Globalised Production, Smart old Men and me.

I was having a bit of an ironic day. My wife was busy running the wheels of the Ministry of Finance and I was pondering why its so hard for many Canadians to make money with a Canadian dollar at par. I'm a bit of a mouse on a wheel these days. I often think how unfair it is that smart hard working people are incapable of making decent money in a sophisticated economy like Canada, and marvel at how even in the used clothing industry, most of my suppliers have up and moved to the third world and the U.S. in the last 6 months. In fact, I have watched the warehouse districts of Toronto empty out completely in every sector over the last 10 months. The sandwich truck drivers have no one to sell food to anymore, the poor bastards.
My new shipper tells me exports have never been higher. I ask him " what are you exporting", he replies"nickle, coal, oil, copper, silver, trees oh and equipment. We cant book enough containers to send the equipment over to China.". So there you have it...labour is mobile and Ontario is recession bound, and the new economy is ...what? Ontario factories are boxed and shipped and it begs the question, what happens to the people? Specifically to me the question is ...what happens to the people with knowledge. If for example the tanning industry moves to the third world, and the old 19th century equipment and skills are dismantled, can a new industry ever come back? Obviously and sadly once an industry is gone it is rarely revivable. So while everybody is basking in cheap, poorly made goods that are disposable, think about the cultural industrial genocide that you are participating in. All that knowledge and ecological damage that cannot be undone.
Why do I love vintage clothing so much. I can tell you simply that within each piece of clothing is a resonance of history. History of the people who came to Canada and the U.S.A. with knowledge and hard work and a vision of a better future. They embedded this idea into the garments that they built and you can still feel it. Leather..real leather holds the markers of its wearers and makers, its patina is much like a record, a vinyl record. Each mark is a story similar to an analogue groove that holds a sound. For my personal reasons, that record is a piece of the history of my Grandfather, and Great uncles who ran schmata (rag) stores collecting old junk and then reselling it. Later they made these garments and eventually they went out of business because of cheap industrial production in Japan.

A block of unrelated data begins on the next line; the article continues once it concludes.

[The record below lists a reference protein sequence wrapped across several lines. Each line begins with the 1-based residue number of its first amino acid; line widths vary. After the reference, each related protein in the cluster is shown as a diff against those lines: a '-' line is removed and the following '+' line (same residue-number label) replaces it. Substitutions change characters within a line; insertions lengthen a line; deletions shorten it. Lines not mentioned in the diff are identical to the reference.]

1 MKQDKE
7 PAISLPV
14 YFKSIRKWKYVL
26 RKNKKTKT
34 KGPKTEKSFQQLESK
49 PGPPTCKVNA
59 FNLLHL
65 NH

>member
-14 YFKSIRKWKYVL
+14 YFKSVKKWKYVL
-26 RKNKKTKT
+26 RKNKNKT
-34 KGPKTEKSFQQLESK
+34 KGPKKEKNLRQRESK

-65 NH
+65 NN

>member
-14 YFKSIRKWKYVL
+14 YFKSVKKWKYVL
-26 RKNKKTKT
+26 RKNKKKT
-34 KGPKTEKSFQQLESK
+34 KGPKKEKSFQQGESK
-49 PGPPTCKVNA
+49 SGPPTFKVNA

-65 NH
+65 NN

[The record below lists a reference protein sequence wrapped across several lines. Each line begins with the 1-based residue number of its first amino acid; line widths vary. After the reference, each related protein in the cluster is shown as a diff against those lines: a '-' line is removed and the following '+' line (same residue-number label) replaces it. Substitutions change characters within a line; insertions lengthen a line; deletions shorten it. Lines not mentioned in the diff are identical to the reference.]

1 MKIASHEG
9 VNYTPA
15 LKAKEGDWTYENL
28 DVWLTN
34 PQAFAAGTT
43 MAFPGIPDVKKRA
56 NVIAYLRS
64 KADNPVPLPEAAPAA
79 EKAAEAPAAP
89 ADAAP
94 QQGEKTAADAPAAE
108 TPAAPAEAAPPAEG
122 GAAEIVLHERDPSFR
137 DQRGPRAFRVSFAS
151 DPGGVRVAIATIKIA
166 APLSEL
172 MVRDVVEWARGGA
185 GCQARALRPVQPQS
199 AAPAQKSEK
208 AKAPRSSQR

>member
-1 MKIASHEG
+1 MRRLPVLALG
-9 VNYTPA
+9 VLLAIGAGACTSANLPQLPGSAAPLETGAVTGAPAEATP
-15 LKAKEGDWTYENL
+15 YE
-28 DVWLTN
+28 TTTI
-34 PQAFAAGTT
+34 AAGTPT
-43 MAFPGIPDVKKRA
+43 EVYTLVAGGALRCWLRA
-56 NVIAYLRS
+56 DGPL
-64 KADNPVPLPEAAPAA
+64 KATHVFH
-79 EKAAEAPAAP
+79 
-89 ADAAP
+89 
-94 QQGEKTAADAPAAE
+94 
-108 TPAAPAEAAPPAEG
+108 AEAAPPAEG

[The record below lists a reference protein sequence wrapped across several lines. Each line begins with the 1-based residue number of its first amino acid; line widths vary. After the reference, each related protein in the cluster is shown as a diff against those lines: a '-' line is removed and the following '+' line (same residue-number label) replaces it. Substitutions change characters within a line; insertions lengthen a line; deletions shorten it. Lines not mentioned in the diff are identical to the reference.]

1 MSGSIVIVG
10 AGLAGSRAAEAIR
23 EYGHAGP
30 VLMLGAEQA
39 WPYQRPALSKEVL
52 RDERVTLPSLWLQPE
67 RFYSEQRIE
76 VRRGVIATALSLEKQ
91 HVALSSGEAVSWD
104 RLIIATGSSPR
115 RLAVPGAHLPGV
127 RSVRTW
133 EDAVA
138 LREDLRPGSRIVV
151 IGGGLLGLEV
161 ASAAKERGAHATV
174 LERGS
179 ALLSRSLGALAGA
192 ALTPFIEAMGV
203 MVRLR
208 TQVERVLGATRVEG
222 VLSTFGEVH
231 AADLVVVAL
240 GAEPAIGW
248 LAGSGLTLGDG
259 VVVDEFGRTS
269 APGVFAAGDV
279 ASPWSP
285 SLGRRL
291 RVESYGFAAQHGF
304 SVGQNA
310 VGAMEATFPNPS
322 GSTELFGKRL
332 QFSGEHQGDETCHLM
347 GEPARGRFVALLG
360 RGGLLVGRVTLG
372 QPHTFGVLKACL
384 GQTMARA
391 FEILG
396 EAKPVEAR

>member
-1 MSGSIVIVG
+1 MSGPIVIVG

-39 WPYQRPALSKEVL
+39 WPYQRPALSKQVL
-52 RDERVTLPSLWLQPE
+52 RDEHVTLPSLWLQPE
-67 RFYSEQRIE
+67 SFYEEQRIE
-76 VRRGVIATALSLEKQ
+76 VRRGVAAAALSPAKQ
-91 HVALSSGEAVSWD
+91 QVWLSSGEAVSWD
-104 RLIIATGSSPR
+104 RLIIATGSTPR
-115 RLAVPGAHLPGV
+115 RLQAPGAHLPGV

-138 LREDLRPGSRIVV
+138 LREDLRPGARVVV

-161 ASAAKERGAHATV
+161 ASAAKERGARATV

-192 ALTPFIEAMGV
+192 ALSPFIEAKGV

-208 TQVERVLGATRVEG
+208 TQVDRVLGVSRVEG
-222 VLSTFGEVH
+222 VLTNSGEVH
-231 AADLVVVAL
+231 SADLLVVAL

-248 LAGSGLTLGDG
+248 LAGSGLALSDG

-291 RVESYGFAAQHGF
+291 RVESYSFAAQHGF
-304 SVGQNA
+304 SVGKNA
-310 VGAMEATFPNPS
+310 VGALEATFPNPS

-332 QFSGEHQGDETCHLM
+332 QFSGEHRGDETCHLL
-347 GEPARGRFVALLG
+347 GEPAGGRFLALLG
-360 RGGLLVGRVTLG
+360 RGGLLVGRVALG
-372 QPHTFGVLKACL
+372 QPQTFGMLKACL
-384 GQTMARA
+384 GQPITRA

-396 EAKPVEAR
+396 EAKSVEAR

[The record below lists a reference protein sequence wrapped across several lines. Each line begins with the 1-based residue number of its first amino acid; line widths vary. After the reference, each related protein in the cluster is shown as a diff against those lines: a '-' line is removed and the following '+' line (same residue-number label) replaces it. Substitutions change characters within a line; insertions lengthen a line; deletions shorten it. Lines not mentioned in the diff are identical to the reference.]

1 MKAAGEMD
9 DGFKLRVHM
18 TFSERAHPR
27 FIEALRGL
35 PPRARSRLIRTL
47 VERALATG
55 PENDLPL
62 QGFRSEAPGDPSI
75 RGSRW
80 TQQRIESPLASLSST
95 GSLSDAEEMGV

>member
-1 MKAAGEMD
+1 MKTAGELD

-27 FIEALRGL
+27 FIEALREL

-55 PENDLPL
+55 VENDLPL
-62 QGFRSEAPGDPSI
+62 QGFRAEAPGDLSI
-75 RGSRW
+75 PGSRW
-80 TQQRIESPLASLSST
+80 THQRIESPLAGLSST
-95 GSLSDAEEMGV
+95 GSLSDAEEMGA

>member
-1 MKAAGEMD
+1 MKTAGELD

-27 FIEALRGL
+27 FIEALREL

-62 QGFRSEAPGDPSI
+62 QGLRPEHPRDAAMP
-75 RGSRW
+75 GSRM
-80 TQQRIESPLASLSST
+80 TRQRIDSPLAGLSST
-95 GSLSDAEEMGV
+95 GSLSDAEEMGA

Ironies of ironies, Japan is now the reservoir of all that knowledge. There is no culture more obsessed with American vintage clothing than the one that was destroyed by America, rebuilt by America and now the repository of American historical knowledge of clothing. Japan won the economic war with America in the 1970s and is paying its respect!!
My friend who is the head designer for a major label living in China often tells me that no matter how expensive a garment is, no matter how complex, he cannot spend more than 5 dollars in cost of production. I think of that every time someone asks me why I think we need a revival of craftsman and design indigenous to North America. Ill think about this more


  1. Amen.

    While at a playground in Silicon Valley with my sister's kids, I overheard a master of the universe type bragging about his techy/dotcom company's latest product. He said something like "of course it will be imported... you don't think we'd make it in the midwest." His tone made me want to smack him - especially since I was visiting from the midwest - but I controlled myself.

    It is depressing to witness quality becoming a luxury since making it at a profit is harder than pushing crap at a huge markup.

    Good luck fighting the good fight. I think there are enough people looking for more than the incredibly fleeting satisfaction of acquiring disposable crap.

    Matthew M
    Made in Detroit, circa 1967 (& part of '66)


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